Agent reference number required on claim formsby
Tax agents will soon have to provide additional information if they're receiving repayments on their client's behalf as HMRC tightens the controls against rogue tax repayment agents submitting bogus claims.
From 26 February 2024, paid tax agents submitting form P87 for tax relief on employment expenses and/or MATCF for marriage allowance claims on behalf of clients will need to provide their agent reference number (ARN) when submitting the forms if they wish to receive payment on the taxpayer's behalf.
I recently wrote a column in which I expressed concern over the rising number of taxpayers duped by crooked tax repayment agents into submitting bogus claims.
By the time HMRC picks up on the error and demands repayment of the repayment(!) the agent cannot be seen for dust and the taxpayer is left with a bill which, including interest, sometimes penalties and the agent's fee, is often higher than the amount they originally received.
The issue often occurs when a vulnerable, naïve, or perhaps just optimistic taxpayer is approached by a less-than-scrupulous individual or outfit, claiming to be an expert in tax avoidance. The taxpayer is persuaded to submit a claim, often amending a return that has been correctly submitted, to take advantage of a tax relief to which they are not entitled.
The status quo for many tax repayment agents is to request authority to receive the repayment for successful claims on behalf of the taxpayer, agreeing to transfer over the funds after deducting their fee. The risk here of course is that, as in the recent case of the nefarious Joseph Logue, repayment claims can be made on behalf of the taxpayer, and the spoils siphoned to the agent, all without the taxpayer's knowledge.
HMRC has announced measures designed to address this risk, protect customers and increase transparency and accountability of tax repayment agents.
One such measure is the requirement for all tax repayment agents who receive a fee to submit income tax or PAYE repayments on behalf of others to be registered with HMRC via an agent services account (ASA). Agents were given three months from 2 May 2023 to complete the registration process, with the requirement effective from 2 August 2023.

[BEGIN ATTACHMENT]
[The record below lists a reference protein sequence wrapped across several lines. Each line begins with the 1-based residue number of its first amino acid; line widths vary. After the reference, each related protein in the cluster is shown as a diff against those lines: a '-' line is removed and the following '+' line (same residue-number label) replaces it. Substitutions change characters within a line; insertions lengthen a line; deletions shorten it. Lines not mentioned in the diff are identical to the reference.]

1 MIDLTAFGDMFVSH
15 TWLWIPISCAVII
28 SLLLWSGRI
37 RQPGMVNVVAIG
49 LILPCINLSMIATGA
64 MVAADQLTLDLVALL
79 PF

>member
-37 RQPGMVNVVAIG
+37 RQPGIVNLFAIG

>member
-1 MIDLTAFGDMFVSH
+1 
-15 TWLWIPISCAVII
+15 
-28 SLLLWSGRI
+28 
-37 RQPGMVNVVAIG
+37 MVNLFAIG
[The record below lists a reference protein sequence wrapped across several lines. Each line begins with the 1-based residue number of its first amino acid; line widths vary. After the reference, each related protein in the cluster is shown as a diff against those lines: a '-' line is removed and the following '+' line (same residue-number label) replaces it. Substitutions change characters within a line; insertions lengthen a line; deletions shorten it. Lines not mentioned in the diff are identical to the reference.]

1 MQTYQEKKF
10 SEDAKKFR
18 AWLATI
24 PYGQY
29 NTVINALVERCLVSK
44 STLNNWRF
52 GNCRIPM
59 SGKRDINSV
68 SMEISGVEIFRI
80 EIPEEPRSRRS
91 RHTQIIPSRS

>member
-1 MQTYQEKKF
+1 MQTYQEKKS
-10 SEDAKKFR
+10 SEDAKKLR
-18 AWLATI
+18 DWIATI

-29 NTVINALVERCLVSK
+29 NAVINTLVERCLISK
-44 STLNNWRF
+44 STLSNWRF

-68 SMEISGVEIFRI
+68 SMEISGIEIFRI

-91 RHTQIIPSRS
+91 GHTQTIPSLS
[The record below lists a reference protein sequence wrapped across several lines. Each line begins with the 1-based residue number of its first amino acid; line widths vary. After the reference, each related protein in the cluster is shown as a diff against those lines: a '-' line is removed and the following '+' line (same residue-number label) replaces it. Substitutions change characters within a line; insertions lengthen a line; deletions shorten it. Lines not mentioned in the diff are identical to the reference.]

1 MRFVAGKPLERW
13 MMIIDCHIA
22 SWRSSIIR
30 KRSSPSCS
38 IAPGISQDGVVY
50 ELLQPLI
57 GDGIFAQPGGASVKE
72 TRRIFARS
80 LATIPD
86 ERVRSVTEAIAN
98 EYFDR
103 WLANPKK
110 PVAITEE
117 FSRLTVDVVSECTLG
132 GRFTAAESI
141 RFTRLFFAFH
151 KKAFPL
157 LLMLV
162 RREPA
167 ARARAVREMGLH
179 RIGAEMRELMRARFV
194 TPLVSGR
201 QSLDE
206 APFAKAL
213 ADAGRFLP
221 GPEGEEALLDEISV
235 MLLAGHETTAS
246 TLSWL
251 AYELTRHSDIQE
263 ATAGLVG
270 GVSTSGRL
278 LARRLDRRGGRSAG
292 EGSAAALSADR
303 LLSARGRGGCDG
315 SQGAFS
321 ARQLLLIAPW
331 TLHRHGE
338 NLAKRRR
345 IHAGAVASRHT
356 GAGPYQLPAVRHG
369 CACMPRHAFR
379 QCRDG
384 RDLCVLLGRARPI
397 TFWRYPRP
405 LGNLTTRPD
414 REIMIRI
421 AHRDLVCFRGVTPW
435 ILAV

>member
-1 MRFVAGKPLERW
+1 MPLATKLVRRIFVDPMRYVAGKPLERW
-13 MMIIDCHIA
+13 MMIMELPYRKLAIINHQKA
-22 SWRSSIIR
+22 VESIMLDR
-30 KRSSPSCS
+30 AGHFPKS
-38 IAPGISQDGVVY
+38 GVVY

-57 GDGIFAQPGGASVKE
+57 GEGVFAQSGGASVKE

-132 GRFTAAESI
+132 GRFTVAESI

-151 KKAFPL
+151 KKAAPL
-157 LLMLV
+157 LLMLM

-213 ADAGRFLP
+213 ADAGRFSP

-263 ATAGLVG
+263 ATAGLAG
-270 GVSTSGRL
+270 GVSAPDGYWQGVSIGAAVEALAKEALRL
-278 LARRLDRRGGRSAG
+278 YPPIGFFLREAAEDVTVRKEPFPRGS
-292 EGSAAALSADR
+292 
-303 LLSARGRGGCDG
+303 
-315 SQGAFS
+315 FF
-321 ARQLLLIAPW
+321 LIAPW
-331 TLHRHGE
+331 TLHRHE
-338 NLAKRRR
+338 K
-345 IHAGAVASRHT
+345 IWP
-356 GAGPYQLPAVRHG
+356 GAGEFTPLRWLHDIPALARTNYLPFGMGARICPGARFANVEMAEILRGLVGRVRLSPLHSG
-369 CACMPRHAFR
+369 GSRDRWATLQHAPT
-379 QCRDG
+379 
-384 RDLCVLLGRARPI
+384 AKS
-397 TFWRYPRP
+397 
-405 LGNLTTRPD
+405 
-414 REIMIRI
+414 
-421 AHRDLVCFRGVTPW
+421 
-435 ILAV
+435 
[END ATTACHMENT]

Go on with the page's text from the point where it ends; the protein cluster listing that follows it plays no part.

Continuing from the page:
By registering, agents are expected to comply with the tax authority's standard for agents, which was updated on 1 September 2023 to include new transparency requirements.
Any repayment claims must include the registered agent's details including the ARN in the nomination section of the claim form in order for the agent to receive the repayment.
Paper forms updated
HMRC has since announced that new versions of the paper form P87 for employment expense claims and the marriage allowance print and post form MATCF will be available for claims made on or after 26 February 2024. The new forms will include a nomination section, where details of the agent nominated by the taxpayer to receive the refund must be given. These include:
- The reference number (ARN) assigned to the agent after creating an ASA
- The agent's name and address, which must match details in the ASA
HMRC has made it clear that forms received after 26 February 2024 that do not include these details will either not be processed, or any repayment will be sent directly to the taxpayer.
Similar paper forms for claiming tax repayments in other areas of tax, such as form R40 for reclaiming overpaid tax on savings and investments including PPI payouts, will be released in due course.
HMRC has also reminded customers that they can submit repayment claims without using an agent, using the Check how to claim a tax refund tool.
It will be interesting to see the response to these measures from the honest, hardworking folk that make up the majority of the tax agent population. AccountingWEB reader jonjenkins commented on my previous piece that the tightening up of regulations constitutes "more legislation that will hurt the most for sake of TRYING (never succeeding) to stop a few rogues".
An HMRC spokesperson said: “We encourage all repayment agents to register with HMRC as soon as possible, if they haven't already. Failing to register by the deadline will mean they are unable to receive certain repayments on behalf of their clients.”
Details of who needs to register are available at Receive Income Tax or PAYE repayments on behalf of others on GOV.UK.
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Consulting Tax Editor for AccountingWEB.
I have spent the last 10 years teaching the accountants of the future, mainly ICAEW advanced level corporate reporting. I also cover tax news and write and edit tax updates for other publishers including PTP Limited.